One noise I don’t think I’ll ever be able to get out of my head, long after I leave Guatemala, will be the pat-pat of tortilla making. You can hear the noise come from every household at intervals throughout the day. In the morning, it signals the first bowl of beans of the day, the madre making sure the kids are ready for school, and the murmur of plans being made for the rest of the day. Later in the evening, they’re patted out for the nightly bowl of beans, while the madre and daughters gossip about the days events, catch up on telenovelas, and sweat around the fire. Even though we don’t make tortillas in the US, the sound makes me homesick. I think of hectic mornings, with all of us getting ready for school, family dinners, and chatting about the mundane things in life with people that are vitally interested, for no other reason than they’re your family. One of the things I enjoy and admire most about Guatemala is the sense of family here. To us, it may seem odd that children live at home right up until they’re married, or that everybody has the time to sit down to not just dinner, but all 3 meals together, but out here they wouldn’t have it any other way.
This weekend I went to a baby shower for the sister-in-law of my host family’s oldest daughter who lives in a nearby aldea. Since I’d never been to a baby shower, I didn’t really realize until about half-way through how intimate and emotional it could be! After we did the mandatory embarrassing party games (I won at being fed babyfood the fastest while both the feeder and I were blindfolded) we got to the advice for the mother, and wishes for good health. I was the only non-mother there, so I’m sure I don’t fully understand, but it was so sweet to see these women reflect back on their times as a scared new mom. The only advice I could give was to spank the kid hard and often, just like my parents did to me. (Just kiddinggggggg, Mom and Dad!!! I didn’t say that!) After the party, as I sat with some of the ladies and talked about what I was doing in Guatemala and how things were going, I had nearly all the women in tears! One of the women asked me “But how can you do it all alone, without any family? What happens if you need help?” Another wanted to know “How can you do all the men’s and women’s chores, all alone in your house? Don’t you want someone to kill the bugs and dig up the soil for you?” I told them that of course it’s tiring living alone, especially when I can’t run to get fast food if I don’t want to cook, or just toss my clothes in a washer, but I get by every day and have constant support from people nearby. They all of course immediately pledged their help, and the help of their sons, cousins, neighbors, pets, uncles, and whoever else was around. It’s funny what I consider tough, and what they do. Having to do all the chores at my house is hard, sure, but I’m only doing them for one person. I would much rather do the man’s and woman’s chores at my house for 1 person than do just the woman’s chores for the entire family. That’s a lot of clothes to handwash. It was a delightful party overall, with a delicious spice cake with some marshmallow-type frosting and pulled-pork sandwiches.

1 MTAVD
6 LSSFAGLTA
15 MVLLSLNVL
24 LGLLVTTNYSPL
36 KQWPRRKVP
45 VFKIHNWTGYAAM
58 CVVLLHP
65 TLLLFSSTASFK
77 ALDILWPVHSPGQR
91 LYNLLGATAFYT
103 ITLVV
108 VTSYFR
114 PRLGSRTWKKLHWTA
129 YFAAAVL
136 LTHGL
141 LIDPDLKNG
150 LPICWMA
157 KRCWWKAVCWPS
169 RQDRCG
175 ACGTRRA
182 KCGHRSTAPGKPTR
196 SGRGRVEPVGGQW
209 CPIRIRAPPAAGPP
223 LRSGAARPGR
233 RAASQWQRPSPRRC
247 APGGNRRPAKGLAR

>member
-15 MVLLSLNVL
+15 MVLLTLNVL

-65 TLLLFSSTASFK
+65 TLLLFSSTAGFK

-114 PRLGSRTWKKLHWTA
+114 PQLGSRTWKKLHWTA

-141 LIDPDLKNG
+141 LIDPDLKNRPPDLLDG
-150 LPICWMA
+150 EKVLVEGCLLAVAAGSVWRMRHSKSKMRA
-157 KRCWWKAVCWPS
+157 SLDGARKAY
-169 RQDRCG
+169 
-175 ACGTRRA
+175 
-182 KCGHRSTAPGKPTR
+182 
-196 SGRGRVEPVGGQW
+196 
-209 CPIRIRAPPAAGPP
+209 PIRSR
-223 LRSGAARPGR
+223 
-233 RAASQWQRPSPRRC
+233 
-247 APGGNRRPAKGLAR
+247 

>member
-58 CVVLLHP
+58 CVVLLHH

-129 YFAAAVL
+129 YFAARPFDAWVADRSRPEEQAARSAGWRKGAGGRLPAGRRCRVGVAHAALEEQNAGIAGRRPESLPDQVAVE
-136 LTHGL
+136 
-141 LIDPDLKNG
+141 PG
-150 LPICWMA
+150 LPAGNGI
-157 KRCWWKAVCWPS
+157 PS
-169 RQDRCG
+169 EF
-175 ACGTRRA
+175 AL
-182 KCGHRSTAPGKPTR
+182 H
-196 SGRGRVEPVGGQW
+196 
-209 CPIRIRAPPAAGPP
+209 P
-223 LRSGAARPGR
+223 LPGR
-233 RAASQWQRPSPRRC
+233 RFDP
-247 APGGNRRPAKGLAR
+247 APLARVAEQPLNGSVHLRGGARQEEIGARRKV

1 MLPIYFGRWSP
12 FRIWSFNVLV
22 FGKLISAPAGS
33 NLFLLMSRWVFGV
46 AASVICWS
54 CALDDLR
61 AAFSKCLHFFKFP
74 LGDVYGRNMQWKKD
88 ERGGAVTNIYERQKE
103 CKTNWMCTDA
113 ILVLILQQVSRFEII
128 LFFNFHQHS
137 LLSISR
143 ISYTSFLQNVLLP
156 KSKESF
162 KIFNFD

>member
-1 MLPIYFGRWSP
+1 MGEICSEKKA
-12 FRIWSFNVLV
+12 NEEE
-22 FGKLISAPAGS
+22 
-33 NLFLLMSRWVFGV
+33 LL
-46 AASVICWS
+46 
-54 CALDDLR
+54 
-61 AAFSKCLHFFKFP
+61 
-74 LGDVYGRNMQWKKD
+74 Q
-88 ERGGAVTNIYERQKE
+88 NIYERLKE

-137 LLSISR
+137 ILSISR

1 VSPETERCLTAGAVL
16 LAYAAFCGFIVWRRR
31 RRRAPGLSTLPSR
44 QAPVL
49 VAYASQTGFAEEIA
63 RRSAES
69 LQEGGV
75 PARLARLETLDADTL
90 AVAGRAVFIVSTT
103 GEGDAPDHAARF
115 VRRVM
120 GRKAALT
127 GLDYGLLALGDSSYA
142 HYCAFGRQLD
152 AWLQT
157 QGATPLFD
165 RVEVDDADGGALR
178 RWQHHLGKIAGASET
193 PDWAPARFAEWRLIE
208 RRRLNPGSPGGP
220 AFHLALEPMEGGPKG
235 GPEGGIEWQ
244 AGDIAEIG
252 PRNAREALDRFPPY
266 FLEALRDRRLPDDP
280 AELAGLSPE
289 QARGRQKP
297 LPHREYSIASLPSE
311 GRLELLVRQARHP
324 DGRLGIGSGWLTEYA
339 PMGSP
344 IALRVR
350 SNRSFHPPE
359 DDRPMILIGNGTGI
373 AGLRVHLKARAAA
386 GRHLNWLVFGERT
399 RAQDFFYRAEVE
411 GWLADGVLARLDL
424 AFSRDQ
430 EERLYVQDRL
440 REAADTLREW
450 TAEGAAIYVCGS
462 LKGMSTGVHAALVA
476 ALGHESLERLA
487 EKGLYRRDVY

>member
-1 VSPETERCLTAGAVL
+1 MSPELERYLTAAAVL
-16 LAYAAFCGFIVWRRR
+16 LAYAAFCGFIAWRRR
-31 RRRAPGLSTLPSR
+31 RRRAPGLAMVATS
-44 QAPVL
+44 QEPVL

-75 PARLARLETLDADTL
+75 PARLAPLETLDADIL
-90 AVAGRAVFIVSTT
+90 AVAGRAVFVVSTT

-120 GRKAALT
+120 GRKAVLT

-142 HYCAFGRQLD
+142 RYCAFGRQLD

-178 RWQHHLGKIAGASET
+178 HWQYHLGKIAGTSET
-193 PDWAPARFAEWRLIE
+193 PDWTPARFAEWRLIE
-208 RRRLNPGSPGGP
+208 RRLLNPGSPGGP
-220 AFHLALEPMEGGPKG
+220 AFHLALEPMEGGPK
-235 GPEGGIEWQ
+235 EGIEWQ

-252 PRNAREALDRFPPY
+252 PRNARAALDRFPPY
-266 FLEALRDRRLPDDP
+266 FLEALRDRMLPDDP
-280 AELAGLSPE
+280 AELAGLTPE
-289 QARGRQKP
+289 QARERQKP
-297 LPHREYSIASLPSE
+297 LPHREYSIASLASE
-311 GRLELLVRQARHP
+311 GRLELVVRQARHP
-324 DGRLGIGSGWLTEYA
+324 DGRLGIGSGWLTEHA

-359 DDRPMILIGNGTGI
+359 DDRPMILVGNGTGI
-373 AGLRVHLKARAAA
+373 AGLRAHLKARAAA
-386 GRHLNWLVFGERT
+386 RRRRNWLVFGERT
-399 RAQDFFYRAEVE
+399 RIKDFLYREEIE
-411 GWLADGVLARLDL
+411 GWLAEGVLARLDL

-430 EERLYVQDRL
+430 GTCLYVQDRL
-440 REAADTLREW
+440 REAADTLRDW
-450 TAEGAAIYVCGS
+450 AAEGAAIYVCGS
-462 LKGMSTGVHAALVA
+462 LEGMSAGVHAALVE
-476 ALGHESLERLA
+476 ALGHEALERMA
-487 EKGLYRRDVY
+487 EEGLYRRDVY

Anywayyyyyy, the countdown is still in effect. Mark your calendars, ladies and gentlemen, because in T-34 days, I will be touching down in Atlanta.